On September 11, 2001, I was in the delayed enlisted program to join the USAF. I was to become an airborne surveillance technician on AWACS and was just amazed that I got a flying job in the USAF (contrary to popular belief, only 2% of the USAF actually flies on a regular basis). Oh yeah, I forgot to mention that at that time I had never flown on an airplane. Since my job had a backlog, I was in the civilian world waiting for my training day in January 2002. In the meantime, I was an au pair for a wealthy family on a lake near Johnson City, TN. The family had just moved in and there was no satellite tv yet. In fact, the satellite company was at the house and the mother was arguing and frustrated with the company because of the late installment. I already was surrounded with negative energy and stress. And then my mom called. She frantically updated me from the first plane to the falling of the towers and asked me not to go through with joining the USAF. When I got off work, I went to an internet coffee shop (these were HUGE at this time) that had a tv replaying earlier events. I saw people jumping from buildings and that was all I needed to see. I turned around and drove to the lake house and sat on the balcony overlooking the lake. I wanted to be alone with God. It was nighttime and the lake was so calm and the stars twinkled in the country sky. It was hard to believe that we were a country at war. I bathed in that moment because I knew that I would have to be a different person in the USAF. That I wouldn’t be able to show my soft side. That I would have to sacrifice the artist in me because of the stress. I bathed in who I was then. In innocence. I was 18 years old.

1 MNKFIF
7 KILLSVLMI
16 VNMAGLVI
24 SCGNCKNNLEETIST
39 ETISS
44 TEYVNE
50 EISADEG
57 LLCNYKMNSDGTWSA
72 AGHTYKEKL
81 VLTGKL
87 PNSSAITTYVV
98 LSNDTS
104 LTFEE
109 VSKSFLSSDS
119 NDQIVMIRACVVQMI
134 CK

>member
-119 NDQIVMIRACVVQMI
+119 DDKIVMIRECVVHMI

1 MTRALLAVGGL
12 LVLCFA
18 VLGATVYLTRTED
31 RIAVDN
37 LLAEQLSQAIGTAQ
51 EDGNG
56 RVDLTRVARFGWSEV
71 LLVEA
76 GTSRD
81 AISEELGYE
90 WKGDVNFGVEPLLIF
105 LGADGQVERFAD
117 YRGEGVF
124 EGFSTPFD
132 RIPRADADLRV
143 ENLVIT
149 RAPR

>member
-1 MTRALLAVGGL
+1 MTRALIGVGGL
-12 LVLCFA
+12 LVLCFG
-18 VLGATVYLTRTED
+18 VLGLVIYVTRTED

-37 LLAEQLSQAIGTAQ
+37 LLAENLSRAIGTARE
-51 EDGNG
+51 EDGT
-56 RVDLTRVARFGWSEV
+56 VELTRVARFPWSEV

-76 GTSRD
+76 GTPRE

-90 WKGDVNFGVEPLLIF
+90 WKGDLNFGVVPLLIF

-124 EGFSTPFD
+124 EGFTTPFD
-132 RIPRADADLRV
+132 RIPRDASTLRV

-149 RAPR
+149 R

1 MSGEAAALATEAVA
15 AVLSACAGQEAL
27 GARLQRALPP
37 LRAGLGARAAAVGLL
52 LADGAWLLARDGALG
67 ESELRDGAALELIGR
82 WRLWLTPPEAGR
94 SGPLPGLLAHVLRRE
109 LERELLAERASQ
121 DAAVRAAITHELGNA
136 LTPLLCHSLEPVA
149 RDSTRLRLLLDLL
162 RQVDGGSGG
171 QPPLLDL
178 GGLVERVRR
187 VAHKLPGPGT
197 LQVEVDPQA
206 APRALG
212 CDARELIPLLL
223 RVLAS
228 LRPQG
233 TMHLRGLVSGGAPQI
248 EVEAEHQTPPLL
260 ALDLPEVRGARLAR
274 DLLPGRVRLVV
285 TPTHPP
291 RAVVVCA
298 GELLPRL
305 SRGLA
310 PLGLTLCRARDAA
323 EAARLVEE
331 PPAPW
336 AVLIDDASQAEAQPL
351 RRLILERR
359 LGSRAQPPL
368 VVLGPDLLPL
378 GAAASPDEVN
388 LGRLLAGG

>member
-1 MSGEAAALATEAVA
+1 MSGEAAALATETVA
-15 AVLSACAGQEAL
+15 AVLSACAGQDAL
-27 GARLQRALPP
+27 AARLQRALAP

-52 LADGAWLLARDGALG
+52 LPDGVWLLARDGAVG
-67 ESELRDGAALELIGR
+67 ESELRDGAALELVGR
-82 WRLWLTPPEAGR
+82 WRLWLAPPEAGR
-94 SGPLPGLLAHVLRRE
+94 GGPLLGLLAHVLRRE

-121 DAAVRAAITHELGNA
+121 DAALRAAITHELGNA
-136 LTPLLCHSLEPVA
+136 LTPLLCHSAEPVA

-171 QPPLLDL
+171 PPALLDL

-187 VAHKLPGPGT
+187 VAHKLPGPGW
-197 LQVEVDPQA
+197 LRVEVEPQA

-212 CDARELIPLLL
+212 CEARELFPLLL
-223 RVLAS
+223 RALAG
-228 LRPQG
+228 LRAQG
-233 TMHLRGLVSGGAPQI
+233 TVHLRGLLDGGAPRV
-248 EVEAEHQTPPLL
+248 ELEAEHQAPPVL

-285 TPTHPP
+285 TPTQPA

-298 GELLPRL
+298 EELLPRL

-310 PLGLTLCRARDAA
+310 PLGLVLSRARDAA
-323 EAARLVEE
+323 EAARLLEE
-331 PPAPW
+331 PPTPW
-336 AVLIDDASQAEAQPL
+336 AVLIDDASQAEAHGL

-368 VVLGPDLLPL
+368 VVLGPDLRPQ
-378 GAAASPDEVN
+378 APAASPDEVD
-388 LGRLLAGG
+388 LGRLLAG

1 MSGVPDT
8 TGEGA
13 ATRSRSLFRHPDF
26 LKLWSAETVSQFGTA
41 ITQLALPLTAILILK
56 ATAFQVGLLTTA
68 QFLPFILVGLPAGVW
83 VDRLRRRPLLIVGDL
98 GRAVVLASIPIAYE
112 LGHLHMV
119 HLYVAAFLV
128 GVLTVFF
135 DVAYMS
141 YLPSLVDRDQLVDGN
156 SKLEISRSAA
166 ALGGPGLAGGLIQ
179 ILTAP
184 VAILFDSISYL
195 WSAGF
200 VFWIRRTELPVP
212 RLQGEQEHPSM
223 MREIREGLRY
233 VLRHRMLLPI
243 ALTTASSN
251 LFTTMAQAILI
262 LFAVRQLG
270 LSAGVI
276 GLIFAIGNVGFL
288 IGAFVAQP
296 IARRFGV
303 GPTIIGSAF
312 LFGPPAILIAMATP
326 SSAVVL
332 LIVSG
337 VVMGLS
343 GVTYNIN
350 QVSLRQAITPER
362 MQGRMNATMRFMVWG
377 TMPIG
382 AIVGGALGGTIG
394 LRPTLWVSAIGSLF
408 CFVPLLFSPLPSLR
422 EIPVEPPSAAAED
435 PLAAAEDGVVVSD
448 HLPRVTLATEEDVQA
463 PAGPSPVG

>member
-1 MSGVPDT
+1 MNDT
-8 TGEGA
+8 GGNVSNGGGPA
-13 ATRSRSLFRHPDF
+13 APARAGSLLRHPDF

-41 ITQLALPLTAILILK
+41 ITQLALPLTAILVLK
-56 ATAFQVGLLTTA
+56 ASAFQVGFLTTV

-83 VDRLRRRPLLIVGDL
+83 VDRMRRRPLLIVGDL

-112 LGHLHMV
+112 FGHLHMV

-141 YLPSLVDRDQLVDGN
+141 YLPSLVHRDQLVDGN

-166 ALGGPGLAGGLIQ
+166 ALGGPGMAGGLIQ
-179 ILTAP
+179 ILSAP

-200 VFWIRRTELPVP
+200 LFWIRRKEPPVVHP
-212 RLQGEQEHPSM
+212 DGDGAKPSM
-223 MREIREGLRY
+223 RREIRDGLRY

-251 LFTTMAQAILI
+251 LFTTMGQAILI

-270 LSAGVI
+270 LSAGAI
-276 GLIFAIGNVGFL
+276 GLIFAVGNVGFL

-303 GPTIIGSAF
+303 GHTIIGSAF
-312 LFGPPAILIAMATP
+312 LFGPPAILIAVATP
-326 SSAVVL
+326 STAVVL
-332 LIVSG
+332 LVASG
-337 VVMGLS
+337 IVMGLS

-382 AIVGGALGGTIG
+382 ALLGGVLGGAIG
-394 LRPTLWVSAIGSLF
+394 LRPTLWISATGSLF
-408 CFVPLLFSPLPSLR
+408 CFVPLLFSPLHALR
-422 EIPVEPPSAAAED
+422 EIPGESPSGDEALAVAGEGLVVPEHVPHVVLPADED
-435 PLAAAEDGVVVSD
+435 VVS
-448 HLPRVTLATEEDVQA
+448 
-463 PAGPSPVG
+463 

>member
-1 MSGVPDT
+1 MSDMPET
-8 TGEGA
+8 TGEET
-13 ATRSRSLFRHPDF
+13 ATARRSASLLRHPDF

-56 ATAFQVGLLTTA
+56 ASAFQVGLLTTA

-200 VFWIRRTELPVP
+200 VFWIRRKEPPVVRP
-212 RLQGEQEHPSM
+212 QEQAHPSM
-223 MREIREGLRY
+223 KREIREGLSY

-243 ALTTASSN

On Sept 16, I turned 19 and was still waiting. One late night, I pulled into my driveway in Virginia where my father resided. I will never forget the moment that I stepped onto the pavement. The air was eery and still and smelled of metallic. It smelled like blood. I was alone, got goosebumps and a little freaked out, rushed in the house and turned on the tv. I knew something was wrong. The news proved my gut feeling to be right- the first bombs had just been dropped on Afghanistan. So much chaos and loss has unfolded since then.
Tonight, I saw full minute to minute coverage of the 9-11 incidents for the first time in my life. I grieved for the families in a way that I didn’t get to in 2001. Normal people made such brave decisions on that fateful day. I thought about what I knew then and what I know now. I deliberated if I really made a difference with my service in the USAF. I pondered if this war on hate can even be won with the rapid evolvement of communication and information overload. I see people caring too much of how they look on the outside instead of cultivating their souls. I see lots of distractions (is your radio or tv playing right now? mine are). I see the state of our economy and our country and post peak oil production and overpopulation and wild weather swings that relate to climate change. No matter the circumstances, I’m still enthusiastic about the future. I get sad at this time of the year but I try to counter that by accepting all the shades of grey while praising the colors. Choosing happiness and realizing that each day is a miracle.
Freedom is worth fighting for and I don’t regret a single day that I served this great nation. I actually thrived in the military but a part of me was missing– a part of me that couldn’t be as creative and spirited. I think it’s because I have such a wild spirit. I have the utmost respect for my brothers and sisters in arms. Their sacrifice is beyond a civilian’s comprehension. A decade later- I choose to fight with peace, compassion and serving humanity with my whole loving heart. I hope that everyone takes the time to look up at the stars and feel a warm balance between childlike innocence and the beauty of something bigger than ourselves. Life is not always easy but we need each other to turn the downs into ups.
I will never forget. And I will never give up. For I was given this precious day.